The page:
Mayors want lawmakers to restore energy tax revenue

New Jersey cut energy tax receipt funding for municipalities more than a decade ago to fill another budget hole, but now mayors on both sides want the money back.

A large group of mayors from across the state are in Trenton today to urge the restoration of the $321 million kitty that was embezzled in 2011.

“If we’re looking for property tax relief, it’s a no-brainer,” Hope Mayor Timothy McDonough said. “It’s our money. It should be here, in the municipalities. Now is the time to do it. The state is full of money, so we don’t want to hear about budgetary problems because the money is there.

The Senate approved the measure in a 39-0 vote in March, but the bill remains stalled in the Assembly’s State and Local Government Committee despite a bipartisan stable of 31 sponsors. One of the sponsors is committee chairman Anthony Verrelli (D-Hopewell).

“Once upon a time, they were collected directly by municipal governments,” lamented East Windsor Mayor Janice Mironov, who leads the New Jersey Conference of Mayors. Over time, for various reasons, this fundraising function was taken over by the state government, but this was done with the express promise that these funds would be returned to municipal governments.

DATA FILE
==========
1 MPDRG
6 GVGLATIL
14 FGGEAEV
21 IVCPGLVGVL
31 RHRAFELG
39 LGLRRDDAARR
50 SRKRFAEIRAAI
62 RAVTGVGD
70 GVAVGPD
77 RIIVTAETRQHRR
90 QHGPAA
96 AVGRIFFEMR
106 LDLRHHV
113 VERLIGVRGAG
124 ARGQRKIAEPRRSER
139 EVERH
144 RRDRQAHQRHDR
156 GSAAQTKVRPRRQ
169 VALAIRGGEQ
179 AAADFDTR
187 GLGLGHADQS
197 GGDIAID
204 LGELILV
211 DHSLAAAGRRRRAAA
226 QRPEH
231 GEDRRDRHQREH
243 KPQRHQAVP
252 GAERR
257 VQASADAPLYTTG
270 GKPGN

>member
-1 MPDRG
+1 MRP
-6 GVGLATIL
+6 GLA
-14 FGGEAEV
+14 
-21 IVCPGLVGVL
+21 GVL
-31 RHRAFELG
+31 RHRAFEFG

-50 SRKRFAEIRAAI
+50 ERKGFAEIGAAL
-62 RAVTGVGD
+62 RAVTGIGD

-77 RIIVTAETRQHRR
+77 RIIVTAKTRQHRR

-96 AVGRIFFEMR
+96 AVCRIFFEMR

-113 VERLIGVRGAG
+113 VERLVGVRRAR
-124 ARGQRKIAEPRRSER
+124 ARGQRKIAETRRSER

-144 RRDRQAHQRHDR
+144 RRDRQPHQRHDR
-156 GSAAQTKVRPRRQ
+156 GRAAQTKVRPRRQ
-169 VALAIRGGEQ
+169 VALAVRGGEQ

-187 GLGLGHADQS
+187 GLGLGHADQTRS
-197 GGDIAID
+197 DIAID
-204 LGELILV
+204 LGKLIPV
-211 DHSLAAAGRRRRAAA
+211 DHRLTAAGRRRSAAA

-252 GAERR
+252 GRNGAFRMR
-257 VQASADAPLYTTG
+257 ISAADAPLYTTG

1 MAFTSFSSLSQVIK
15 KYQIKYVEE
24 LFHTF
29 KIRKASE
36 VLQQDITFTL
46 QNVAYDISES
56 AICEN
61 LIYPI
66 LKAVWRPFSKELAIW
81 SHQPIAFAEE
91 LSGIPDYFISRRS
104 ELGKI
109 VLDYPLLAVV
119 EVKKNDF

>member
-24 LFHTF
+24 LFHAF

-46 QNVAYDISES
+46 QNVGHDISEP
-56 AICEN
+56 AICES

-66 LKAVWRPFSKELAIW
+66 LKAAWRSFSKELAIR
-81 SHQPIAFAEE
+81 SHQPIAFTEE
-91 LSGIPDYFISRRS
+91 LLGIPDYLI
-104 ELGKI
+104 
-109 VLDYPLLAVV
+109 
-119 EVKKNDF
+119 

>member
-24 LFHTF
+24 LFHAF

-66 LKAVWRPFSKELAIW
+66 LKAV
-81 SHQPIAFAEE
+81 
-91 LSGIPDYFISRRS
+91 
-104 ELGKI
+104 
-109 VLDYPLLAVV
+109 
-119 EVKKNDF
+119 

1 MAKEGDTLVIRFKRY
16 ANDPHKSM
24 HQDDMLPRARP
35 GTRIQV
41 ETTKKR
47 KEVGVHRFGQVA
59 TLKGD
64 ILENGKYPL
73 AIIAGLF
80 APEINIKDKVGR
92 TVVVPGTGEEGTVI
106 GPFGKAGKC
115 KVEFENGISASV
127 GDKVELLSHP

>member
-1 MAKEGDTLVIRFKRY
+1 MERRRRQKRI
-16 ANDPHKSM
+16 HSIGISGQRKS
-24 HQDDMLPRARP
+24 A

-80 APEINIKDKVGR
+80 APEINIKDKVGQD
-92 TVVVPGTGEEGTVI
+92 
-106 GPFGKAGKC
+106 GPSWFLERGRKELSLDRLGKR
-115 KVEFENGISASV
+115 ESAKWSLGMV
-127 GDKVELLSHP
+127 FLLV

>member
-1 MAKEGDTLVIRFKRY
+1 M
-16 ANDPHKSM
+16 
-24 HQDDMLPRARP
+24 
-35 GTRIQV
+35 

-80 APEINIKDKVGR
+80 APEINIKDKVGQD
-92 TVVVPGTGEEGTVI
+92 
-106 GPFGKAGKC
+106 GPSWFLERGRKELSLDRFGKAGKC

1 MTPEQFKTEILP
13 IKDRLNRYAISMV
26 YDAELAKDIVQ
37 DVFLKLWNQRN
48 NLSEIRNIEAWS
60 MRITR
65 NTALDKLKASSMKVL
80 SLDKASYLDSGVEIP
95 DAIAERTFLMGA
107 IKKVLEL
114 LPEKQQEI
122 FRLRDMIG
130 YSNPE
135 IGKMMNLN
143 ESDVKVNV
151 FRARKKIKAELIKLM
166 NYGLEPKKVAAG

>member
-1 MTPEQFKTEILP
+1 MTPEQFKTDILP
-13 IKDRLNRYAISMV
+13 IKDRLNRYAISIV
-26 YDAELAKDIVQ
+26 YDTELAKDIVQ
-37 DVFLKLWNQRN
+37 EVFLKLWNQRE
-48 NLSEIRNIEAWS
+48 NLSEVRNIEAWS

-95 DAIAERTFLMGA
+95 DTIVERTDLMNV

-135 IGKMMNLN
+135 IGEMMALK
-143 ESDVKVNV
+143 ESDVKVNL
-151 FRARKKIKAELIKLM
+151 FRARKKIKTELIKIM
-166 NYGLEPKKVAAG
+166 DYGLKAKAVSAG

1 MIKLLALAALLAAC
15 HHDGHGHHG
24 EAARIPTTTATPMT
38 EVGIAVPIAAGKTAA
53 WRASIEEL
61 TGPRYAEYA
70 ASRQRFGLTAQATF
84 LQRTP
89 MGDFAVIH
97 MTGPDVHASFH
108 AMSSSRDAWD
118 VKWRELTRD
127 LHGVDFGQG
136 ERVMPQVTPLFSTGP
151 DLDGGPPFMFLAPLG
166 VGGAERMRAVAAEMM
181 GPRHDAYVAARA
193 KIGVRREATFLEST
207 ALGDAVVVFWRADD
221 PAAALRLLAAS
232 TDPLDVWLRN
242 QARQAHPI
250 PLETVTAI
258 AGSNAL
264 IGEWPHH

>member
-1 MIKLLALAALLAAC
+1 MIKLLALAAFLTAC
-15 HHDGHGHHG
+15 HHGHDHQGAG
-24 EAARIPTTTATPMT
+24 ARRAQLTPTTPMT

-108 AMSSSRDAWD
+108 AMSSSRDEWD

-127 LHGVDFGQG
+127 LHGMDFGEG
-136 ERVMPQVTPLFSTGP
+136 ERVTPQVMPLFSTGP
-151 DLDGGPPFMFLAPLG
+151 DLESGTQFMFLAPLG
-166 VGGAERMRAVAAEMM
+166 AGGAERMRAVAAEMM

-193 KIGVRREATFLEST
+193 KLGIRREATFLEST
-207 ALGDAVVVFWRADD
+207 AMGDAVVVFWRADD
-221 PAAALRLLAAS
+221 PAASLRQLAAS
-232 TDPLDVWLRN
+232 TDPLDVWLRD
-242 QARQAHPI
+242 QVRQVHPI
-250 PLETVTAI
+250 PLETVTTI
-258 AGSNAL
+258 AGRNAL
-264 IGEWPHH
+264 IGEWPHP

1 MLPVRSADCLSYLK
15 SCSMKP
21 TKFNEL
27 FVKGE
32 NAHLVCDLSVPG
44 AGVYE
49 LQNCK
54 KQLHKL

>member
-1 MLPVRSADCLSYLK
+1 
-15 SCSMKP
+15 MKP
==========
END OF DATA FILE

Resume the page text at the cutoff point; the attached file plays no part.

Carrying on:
McDonough called the decision to withdraw funds from municipalities to fund state projects “typical of bad government.”

“When you take money that’s owed to the people of this state and use it to fill holes in the state’s tax problems, that’s not fair, it has to go back to the people of the city what we need to get, we need to restore trust between the state legislature of the state government and ourselves,” McDonough said.

Woodbine Mayor Bill Pikolycky, President of the League of Municipalities, also believes the state can afford to restore energy tax revenues.

“It’s peanuts,” he said, comparing the cost to the total state budget.

But mayors have a short window to get there before the legislature completes the budget process and adjourns for the summer.

“During budget season, a week can feel like a month, so this plan can still be accomplished in the week ahead,” said Michael Cerra, executive director of the New Jersey League of Municipalities.

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